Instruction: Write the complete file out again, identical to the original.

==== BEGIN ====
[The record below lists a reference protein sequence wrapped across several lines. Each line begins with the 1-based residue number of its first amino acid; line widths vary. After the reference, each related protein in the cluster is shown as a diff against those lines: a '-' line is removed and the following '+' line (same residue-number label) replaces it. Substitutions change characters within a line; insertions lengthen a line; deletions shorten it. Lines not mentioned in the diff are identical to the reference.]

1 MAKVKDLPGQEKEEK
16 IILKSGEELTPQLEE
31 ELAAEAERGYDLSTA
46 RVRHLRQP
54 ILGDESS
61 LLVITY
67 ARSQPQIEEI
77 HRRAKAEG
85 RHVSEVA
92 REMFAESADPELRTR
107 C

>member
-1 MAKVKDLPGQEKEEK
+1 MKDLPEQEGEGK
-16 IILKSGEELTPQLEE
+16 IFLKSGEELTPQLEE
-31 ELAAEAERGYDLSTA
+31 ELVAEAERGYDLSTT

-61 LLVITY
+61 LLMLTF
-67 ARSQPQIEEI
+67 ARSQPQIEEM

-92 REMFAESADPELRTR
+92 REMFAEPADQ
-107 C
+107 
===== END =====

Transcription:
[The record below lists a reference protein sequence wrapped across several lines. Each line begins with the 1-based residue number of its first amino acid; line widths vary. After the reference, each related protein in the cluster is shown as a diff against those lines: a '-' line is removed and the following '+' line (same residue-number label) replaces it. Substitutions change characters within a line; insertions lengthen a line; deletions shorten it. Lines not mentioned in the diff are identical to the reference.]

1 MAKVKDLPGQEKEEK
16 IILKSGEELTPQLEE
31 ELAAEAERGYDLSTA
46 RVRHLRQP
54 ILGDESS
61 LLVITY
67 ARSQPQIEEI
77 HRRAKAEG
85 RHVSEVA
92 REMFAESADPELRTR
107 C

>member
-1 MAKVKDLPGQEKEEK
+1 MKDLPEQEGEGK
-16 IILKSGEELTPQLEE
+16 IFLKSGEELTPQLEE
-31 ELAAEAERGYDLSTA
+31 ELVAEAERGYDLSTT

-61 LLVITY
+61 LLMLTF
-67 ARSQPQIEEI
+67 ARSQPQIEEM

-92 REMFAESADPELRTR
+92 REMFAEPADQ
-107 C
+107 